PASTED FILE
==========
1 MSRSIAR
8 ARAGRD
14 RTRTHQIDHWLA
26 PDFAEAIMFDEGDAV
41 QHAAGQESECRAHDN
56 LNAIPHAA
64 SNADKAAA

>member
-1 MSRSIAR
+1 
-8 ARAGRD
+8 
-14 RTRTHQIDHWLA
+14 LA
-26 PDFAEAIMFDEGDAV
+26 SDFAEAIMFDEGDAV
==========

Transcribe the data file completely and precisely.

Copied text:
1 MSRSIAR
8 ARAGRD
14 RTRTHQIDHWLA
26 PDFAEAIMFDEGDAV
41 QHAAGQESECRAHDN
56 LNAIPHAA
64 SNADKAAA

>member
-1 MSRSIAR
+1 
-8 ARAGRD
+8 
-14 RTRTHQIDHWLA
+14 LA
-26 PDFAEAIMFDEGDAV
+26 SDFAEAIMFDEGDAV